Kaye: What is the biggest challenge when writing with a co-author?
Kym-n-Mark: For us it’s never been a challenge. But we’ve talked to other authors who found it hard. Most use “over the transom” writing, where each writes drafts and passes it to the other to revise back and forth. But all a matter of compatibility – in writing style, in work ethic, and in commitment.
Kym: Writing style and values are important. If either one of us had large egos, we’d either stop writing together or else we’d be divorced.
Mark: Yes, dear.
Kaye: What is the best part of writing with a co-author?
Kym-n-Mark: We’re sure there are others out there who do it like we do, but we can’t name anyone.
Kym: I start a sentence…
Mark: …and I finish it.
Kym: Or vice versa. Then before we finish a session, we reread and rewrite until –
Mark: — until we can’t tell who wrote what.
Kym: You’d think were married or something. Oh wait, we are!
Kaye: What is your favorite channel for book promotion?
Kym-n-Mark: That’s a toughie. We’ve tried most of them, and we ended up taking the sage advice to focus on just a handful that seemed to fit us best. Like you, Kaye, we like blogging, and have had a fair amount of success with that channel when cross-promoting with FB and Twitter.
Kaye: What’s the best piece of writing advice you were ever given?
Mark: I’ve always liked Natalie Goldberg’s advice from her book, “Writing Down the Bones: “Always give yourself permission to fail.”
Kym: I’ve always liked this: “Just start writing. If you don’t like it, that’s what the delete button is for.”
Kaye: What advice do you have for aspiring authors?
Kym: Don’t quit your day job. Until you make it, the electricity still needs to be paid.
Mark: I agree. I usually takes time to break in to publishing. Don’t put the pressure on yourself or your family. You’ll either find yourself blocked or you’ll crank out something that’s a waste of your time and your readers.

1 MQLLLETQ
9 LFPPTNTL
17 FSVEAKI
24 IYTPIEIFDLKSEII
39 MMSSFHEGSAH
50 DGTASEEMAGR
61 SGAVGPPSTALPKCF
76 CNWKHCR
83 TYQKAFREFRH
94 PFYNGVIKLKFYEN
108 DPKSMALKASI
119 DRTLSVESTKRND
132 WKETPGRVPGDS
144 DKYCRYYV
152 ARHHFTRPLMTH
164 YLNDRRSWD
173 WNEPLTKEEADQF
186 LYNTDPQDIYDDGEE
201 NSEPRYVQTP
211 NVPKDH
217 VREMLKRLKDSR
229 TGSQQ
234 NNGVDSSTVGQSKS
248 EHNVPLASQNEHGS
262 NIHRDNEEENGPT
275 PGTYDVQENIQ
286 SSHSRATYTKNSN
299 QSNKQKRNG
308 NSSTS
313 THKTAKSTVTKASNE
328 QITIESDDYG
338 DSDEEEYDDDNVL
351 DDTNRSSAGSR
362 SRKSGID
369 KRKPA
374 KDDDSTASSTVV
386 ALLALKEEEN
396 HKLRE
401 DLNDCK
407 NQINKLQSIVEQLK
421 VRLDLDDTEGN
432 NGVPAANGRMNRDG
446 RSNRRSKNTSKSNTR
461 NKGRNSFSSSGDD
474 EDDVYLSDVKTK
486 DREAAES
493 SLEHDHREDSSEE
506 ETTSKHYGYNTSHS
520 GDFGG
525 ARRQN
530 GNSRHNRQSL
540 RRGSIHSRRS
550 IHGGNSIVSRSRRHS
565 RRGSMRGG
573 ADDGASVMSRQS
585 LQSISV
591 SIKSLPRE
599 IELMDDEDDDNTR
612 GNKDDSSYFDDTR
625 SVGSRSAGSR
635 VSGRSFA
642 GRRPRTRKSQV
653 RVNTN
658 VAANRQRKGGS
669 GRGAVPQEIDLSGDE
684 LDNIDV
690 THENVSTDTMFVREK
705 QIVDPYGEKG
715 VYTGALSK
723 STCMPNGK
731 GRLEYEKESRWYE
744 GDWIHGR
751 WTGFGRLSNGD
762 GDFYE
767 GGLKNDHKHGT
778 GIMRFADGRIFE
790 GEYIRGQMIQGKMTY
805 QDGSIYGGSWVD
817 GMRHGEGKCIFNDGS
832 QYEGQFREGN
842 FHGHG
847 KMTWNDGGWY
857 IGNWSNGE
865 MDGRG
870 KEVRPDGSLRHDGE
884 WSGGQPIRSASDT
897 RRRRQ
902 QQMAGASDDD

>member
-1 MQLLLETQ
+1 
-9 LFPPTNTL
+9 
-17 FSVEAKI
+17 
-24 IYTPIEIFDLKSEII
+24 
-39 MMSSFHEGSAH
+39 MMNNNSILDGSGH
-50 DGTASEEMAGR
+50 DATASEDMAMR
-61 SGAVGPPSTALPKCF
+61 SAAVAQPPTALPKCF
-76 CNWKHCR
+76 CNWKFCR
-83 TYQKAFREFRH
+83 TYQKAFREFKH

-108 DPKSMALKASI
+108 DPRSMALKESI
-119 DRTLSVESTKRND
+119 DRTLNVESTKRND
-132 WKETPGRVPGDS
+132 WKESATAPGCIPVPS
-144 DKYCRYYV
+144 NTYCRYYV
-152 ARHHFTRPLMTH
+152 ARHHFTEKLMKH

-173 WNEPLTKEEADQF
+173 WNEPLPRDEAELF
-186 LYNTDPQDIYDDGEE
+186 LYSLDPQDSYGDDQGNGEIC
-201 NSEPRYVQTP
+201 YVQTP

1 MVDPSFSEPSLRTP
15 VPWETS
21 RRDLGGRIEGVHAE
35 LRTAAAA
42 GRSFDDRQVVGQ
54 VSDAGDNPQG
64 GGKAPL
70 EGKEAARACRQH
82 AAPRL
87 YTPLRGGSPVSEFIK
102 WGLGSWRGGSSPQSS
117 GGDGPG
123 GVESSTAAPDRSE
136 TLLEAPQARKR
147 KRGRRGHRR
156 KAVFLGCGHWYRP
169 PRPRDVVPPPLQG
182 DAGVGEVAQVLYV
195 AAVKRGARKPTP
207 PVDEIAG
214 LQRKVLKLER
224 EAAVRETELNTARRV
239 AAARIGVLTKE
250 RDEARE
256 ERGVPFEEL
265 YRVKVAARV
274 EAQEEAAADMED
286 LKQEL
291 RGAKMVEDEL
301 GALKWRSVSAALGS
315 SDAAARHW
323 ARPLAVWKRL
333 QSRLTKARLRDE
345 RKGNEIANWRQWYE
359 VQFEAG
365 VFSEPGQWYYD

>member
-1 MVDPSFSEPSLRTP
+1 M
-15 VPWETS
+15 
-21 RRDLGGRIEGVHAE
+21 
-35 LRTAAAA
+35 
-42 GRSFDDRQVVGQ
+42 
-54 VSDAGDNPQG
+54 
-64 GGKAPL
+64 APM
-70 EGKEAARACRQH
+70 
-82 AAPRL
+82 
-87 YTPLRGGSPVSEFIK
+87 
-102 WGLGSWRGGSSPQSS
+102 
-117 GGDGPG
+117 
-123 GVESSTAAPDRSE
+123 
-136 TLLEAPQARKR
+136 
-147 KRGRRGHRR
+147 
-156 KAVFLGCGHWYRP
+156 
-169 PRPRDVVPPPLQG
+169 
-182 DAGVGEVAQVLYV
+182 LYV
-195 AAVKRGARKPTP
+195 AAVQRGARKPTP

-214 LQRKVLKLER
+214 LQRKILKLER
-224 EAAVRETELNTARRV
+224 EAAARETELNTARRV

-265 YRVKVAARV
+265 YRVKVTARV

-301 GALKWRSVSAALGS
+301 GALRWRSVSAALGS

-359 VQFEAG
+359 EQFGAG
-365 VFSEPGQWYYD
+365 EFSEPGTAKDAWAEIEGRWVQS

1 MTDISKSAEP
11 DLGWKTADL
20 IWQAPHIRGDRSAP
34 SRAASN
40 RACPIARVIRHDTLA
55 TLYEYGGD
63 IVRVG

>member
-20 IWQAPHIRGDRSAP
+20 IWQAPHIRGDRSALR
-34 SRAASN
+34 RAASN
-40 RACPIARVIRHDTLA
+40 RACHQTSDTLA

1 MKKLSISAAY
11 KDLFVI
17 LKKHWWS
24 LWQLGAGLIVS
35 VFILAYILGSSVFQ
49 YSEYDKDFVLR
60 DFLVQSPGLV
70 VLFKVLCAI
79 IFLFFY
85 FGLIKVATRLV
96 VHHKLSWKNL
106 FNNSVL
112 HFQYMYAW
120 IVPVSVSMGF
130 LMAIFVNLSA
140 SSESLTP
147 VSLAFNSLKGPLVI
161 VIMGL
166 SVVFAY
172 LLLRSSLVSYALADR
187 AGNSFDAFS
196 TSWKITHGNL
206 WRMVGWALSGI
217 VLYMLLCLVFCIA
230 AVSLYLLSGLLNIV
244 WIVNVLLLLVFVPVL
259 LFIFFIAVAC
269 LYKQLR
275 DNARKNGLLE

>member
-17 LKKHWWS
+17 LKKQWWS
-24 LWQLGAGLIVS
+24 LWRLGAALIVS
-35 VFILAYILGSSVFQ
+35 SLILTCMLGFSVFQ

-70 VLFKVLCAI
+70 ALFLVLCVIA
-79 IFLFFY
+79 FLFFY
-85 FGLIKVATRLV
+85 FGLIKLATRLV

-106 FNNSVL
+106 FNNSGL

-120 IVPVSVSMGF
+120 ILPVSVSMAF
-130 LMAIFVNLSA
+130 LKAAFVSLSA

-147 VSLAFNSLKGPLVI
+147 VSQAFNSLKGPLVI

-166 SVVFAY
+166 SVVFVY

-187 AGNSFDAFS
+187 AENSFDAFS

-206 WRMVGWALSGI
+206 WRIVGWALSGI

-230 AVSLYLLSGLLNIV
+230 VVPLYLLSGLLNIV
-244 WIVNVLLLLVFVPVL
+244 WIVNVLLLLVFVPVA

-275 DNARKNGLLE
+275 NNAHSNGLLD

Kaye: Are there more books in the future for Mark and Kym Todd? What are you currently working on?
Mark: We’ve both really gotten into genealogy – we even have a blog dedicated to the more interesting skeletons we’ve each discovered in our closets. I’ve also always wanted to finish a memoir (one of those drafts-in-a drawer kinds of thing) about growing up in in a family mortuary business. A comedy, of course.
Kym: Our last book about ghosts happened because we were celebrating with our publisher the publication of our the third book in the Silverville trilogy. I never drink but had two Cape Cods that night. When our publisher asked us what was next, I blurted out a book about haunted hotels. Two days later, he called us and said he’d publish the ghost book. Maybe we’ll plan the next one when I get drunk again.
I want to thank Kym & Mark for joining us here and sharing today. As always when talking with them, the conversation was unique and entertaining, as well as being informative. I, for one, can’t wait to learn what that next book will be about, so I think Mark should take Kym out more often. You can learn more about Mark & Kym and their books on Mark’s Amazon Author page or on his Goodreads author page. To learn more about their paranormal investigations, visit their blog, Write in the Thick of Things.
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Great to meet Todd and Kym, Kaye. I like the topic of Wild West Ghosts. It seems everyone struggles with marketing. It is something you have to keep chipping away at.
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Wild West Ghosts explores the frontier hotels of Colorado, but they take you through how to do it yourself. You can ghost hunt anywhere.
Personally, marketing takes up more time and energy for me than my writing does. Gone are the days when publishers handled the promotions and the author had to do was write.
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I know, Kaye. Marketing takes up a lot of my time and energy too. This book sounds fascinating.